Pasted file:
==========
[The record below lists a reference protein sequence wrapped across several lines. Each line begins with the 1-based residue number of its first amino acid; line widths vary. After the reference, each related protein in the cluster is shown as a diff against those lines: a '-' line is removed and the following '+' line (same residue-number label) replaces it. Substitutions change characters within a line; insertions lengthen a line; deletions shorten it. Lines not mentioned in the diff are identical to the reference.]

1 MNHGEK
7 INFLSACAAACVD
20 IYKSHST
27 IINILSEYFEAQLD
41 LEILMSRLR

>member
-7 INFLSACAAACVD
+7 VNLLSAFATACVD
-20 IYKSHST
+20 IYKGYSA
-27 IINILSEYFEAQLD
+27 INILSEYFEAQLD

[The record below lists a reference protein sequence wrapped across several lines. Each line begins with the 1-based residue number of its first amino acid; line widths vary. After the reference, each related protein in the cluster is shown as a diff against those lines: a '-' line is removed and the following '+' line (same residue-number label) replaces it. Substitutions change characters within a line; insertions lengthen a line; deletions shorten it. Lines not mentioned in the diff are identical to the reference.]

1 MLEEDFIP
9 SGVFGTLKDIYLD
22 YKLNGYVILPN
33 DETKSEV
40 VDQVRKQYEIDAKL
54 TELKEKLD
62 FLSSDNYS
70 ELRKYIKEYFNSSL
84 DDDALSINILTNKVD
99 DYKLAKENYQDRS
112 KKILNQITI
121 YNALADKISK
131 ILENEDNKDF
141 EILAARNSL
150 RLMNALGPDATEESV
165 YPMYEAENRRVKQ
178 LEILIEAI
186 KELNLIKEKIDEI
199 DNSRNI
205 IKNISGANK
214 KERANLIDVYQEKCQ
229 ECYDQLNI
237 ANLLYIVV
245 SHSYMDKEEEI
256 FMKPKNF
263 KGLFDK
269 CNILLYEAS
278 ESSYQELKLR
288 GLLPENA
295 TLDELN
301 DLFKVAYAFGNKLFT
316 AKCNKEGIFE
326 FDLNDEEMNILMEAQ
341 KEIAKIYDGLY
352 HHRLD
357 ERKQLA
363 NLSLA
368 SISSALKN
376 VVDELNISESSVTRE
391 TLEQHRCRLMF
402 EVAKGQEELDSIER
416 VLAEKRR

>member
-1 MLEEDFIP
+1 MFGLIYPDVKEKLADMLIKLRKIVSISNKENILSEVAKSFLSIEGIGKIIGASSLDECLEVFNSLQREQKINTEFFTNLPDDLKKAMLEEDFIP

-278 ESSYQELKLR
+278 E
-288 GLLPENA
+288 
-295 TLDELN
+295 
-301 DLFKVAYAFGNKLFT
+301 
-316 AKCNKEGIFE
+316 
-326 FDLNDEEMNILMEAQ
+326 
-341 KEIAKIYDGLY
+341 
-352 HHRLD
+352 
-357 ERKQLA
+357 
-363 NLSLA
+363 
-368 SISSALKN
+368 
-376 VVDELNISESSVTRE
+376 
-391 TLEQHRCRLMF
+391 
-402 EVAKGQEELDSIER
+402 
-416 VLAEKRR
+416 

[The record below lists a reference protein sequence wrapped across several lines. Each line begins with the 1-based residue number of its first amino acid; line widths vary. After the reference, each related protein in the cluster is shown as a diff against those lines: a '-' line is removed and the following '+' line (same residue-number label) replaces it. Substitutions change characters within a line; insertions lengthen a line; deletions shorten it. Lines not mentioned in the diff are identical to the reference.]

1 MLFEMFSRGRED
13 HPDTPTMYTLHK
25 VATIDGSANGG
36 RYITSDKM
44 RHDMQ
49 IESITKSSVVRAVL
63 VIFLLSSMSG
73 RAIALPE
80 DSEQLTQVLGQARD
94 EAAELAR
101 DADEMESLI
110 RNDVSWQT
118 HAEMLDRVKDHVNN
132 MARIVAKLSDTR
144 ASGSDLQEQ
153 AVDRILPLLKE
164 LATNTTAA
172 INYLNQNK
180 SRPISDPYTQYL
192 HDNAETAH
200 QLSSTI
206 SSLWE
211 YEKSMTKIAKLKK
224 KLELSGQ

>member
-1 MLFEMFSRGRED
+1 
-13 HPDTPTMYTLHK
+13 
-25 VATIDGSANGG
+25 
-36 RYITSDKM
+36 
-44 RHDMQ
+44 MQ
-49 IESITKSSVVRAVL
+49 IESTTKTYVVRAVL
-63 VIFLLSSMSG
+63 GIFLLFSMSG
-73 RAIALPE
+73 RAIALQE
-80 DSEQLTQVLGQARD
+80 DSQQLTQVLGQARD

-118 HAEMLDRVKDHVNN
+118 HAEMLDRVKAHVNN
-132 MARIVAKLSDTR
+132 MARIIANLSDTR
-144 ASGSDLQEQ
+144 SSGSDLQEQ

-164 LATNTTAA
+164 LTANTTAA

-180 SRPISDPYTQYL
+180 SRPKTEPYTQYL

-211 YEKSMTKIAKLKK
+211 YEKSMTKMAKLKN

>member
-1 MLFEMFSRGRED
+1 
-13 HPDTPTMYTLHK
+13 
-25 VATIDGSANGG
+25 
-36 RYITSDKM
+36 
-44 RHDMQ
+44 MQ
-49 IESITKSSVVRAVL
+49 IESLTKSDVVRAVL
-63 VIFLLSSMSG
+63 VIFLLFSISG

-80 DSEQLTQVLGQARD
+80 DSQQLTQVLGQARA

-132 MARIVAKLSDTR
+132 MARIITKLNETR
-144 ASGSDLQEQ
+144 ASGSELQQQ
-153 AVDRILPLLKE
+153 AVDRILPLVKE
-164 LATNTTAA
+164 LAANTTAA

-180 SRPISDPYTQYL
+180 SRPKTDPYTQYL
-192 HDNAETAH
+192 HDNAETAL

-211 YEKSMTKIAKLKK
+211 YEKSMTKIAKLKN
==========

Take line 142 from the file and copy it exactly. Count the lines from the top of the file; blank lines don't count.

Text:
-180 SRPISDPYTQYL